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Tuesday, July 15, 2008

"Cadillac Frank" Salemme Gets Five Years in Prison

Former New England Mafia boss Francis "Cadillac Frank" Salemme was sentenced today in federal court to five years in prison on charges of lying and obstructing justice. With credit for time served, the sentence handed down by US District Judge Richard G. Stearns means that Salemme will be free by Christmas. Salemme, 74, pleaded guilty in April to a two-count indictment in US District Court in Boston.

Salemme has admitted that after he began cooperating with the government in 1999 -- in an investigation into the FBI's corrupt handling of long-time informants James "Whitey" Bulger and Stephen "The Rifleman" Flemmi -- he lied about the 1993 disappearance of South Boston nightclub owner Steven DiSarro.

Prosecutors alleged that Salemme watched his son, Frank, strangle DiSarro at a Sharon home, then helped his son dispose of the body. The younger Salemme has since died of lymphoma. But in his plea agreement, Salemme denied any responsibility for the "disappearance and presumed murder" of DiSarro.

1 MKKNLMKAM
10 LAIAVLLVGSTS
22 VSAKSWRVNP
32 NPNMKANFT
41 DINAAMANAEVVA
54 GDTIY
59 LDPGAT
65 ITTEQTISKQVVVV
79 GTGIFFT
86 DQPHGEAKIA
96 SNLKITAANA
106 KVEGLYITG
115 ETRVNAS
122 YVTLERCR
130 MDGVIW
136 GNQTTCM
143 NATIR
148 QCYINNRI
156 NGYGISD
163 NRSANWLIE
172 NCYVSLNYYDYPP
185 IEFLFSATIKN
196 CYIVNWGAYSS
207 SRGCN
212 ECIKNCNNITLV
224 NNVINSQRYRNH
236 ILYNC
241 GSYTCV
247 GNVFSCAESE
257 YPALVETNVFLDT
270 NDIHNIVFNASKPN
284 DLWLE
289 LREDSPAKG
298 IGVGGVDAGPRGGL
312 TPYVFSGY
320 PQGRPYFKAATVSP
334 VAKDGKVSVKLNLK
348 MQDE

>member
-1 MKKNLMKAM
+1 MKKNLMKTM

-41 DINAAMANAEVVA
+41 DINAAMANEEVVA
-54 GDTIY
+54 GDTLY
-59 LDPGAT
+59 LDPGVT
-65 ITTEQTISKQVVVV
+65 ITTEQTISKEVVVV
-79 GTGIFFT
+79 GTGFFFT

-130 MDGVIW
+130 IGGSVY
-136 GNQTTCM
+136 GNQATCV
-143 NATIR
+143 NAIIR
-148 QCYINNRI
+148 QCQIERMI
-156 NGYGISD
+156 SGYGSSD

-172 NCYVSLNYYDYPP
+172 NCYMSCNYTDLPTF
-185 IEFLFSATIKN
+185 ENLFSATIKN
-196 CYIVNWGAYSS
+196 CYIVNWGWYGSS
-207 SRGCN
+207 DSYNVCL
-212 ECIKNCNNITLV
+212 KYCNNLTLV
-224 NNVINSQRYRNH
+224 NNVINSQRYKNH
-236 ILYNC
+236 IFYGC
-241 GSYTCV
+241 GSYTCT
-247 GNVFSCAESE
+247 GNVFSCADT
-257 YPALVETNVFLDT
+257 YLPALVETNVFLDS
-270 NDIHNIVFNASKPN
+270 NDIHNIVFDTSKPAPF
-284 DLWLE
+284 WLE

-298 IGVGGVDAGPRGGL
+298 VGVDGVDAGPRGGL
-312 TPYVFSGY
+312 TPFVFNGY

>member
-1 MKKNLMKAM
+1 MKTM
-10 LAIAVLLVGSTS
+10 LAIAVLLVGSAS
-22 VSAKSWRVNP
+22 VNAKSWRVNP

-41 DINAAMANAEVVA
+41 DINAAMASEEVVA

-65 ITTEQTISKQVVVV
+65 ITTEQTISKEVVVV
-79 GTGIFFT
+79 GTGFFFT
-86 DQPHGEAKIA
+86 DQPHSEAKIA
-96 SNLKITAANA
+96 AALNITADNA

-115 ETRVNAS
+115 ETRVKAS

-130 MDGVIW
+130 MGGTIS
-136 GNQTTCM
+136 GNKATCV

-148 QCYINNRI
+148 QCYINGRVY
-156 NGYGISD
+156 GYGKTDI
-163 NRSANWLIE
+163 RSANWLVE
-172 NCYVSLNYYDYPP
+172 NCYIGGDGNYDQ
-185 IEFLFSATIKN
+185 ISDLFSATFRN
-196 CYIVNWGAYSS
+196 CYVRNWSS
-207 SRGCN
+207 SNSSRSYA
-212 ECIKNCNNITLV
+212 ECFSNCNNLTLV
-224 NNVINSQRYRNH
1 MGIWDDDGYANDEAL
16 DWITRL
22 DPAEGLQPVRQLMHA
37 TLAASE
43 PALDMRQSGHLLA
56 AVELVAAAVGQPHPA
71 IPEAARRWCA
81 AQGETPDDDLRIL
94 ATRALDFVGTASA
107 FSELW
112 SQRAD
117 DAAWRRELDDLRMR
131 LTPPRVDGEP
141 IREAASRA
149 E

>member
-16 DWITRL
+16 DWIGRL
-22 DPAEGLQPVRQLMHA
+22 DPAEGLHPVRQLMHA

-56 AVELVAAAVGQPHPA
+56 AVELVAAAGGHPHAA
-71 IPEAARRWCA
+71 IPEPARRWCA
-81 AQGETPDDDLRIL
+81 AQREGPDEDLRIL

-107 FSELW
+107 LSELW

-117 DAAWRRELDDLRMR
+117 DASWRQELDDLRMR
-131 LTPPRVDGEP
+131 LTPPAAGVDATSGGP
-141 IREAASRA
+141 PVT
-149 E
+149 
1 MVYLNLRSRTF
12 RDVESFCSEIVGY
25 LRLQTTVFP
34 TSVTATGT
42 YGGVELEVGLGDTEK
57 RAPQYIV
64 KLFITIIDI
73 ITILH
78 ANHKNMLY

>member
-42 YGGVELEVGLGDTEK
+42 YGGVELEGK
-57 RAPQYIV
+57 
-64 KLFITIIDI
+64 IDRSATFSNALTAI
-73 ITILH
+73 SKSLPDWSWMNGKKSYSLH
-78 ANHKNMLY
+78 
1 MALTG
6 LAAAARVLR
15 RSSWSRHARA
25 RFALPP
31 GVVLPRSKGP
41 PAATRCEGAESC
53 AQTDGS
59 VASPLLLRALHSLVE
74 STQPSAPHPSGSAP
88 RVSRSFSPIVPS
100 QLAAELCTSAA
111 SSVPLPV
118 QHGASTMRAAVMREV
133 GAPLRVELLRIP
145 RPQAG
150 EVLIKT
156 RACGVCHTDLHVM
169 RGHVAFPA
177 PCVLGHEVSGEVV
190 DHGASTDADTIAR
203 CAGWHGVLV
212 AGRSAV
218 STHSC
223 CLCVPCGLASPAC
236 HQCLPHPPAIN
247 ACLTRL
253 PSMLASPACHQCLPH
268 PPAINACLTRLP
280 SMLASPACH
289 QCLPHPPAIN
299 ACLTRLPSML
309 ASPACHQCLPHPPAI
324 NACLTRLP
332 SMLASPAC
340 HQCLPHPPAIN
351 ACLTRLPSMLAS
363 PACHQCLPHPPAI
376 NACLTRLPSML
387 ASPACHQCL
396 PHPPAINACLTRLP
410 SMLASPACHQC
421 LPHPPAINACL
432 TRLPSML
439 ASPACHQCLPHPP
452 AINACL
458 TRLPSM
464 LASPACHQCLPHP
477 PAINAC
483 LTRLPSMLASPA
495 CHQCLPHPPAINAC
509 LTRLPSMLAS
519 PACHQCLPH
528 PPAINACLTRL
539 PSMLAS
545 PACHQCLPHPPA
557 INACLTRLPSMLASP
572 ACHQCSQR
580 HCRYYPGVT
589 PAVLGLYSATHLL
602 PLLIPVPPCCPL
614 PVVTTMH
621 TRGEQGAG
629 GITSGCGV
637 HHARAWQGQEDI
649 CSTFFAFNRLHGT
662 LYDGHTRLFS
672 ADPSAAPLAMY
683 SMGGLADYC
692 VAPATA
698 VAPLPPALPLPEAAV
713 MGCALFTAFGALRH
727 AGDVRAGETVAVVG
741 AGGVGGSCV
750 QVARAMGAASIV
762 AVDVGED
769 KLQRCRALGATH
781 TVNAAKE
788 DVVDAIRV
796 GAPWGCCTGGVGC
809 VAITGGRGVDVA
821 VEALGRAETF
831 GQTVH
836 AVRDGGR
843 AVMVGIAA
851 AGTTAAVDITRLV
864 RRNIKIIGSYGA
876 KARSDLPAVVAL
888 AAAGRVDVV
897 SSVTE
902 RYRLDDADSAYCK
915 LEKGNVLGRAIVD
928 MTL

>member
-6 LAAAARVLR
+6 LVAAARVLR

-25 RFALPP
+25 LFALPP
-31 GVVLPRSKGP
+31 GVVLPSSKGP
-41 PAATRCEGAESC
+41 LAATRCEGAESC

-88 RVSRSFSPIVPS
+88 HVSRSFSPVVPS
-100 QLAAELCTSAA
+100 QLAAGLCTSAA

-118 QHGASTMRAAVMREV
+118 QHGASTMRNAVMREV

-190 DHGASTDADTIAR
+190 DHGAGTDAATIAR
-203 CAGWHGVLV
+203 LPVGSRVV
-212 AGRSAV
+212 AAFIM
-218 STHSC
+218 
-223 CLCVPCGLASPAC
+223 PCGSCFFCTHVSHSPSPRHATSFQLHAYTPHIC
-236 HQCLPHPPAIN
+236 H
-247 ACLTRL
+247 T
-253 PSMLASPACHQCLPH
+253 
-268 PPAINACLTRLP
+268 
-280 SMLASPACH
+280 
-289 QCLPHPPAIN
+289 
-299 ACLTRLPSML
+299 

Asked by the judge at today's hearing if he had anything to say, Salemme said he wanted to "categorically deny" any involvement in DiSarro's murder. Salemme said he believed he had cooperated fully with law enforcement. "I've done what I thought was right all along," he said.

On his way out of the courtroom, a handcuffed Salemme in a black suit with a crisp shirt looked at his brother, Jack, and said, "Give my love to the kids."

Outside the courtroom, Jack said, "He's just going to fade off into the sunset and he doesn't want to come around here."

"As far as Frank is concerned, he stuck by his end of the bargain and it's over now," said Jack, "I don't think he's ever coming back to the Boston area."

Salemme became the head of the New England mob in the early 1990s. He ruled during a bloody power struggle until his indictment on federal racketeering charges in January 1995, along with Bulger and Flemmi.

He pleaded guilty to racketeering and extortion and admitted participating in eight gangland killings in the 1960s. A judge reduced his sentence in 2003 because his cooperation had helped convict former FBI agent John J. Connolly Jr. of racketeering. Salemme testified that Connolly had warned him, Bulger, and Flemmi to flee just before they were indicted in 1995. Bulger remains a fugitive.

Salemme was released into the federal witness protection program in 2003. He was indicted on the most recent charges a year later.

Thanks to Shelly Murphy

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